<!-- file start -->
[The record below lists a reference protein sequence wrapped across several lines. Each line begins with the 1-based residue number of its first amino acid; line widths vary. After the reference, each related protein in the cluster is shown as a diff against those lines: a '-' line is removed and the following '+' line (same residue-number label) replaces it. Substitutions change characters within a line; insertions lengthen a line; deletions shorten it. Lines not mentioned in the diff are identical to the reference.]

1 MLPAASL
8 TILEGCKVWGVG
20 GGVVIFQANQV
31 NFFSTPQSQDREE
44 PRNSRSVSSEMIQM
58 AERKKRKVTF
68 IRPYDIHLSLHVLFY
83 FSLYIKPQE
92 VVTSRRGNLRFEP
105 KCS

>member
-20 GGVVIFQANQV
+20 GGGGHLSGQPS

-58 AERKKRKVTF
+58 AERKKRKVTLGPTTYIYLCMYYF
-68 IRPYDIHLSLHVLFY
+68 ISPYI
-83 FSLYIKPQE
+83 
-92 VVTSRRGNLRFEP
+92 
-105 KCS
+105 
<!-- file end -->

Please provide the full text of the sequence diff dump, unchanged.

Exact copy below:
[The record below lists a reference protein sequence wrapped across several lines. Each line begins with the 1-based residue number of its first amino acid; line widths vary. After the reference, each related protein in the cluster is shown as a diff against those lines: a '-' line is removed and the following '+' line (same residue-number label) replaces it. Substitutions change characters within a line; insertions lengthen a line; deletions shorten it. Lines not mentioned in the diff are identical to the reference.]

1 MLPAASL
8 TILEGCKVWGVG
20 GGVVIFQANQV
31 NFFSTPQSQDREE
44 PRNSRSVSSEMIQM
58 AERKKRKVTF
68 IRPYDIHLSLHVLFY
83 FSLYIKPQE
92 VVTSRRGNLRFEP
105 KCS

>member
-20 GGVVIFQANQV
+20 GGGGHLSGQPS

-58 AERKKRKVTF
+58 AERKKRKVTLGPTTYIYLCMYYF
-68 IRPYDIHLSLHVLFY
+68 ISPYI
-83 FSLYIKPQE
+83 
-92 VVTSRRGNLRFEP
+92 
-105 KCS
+105 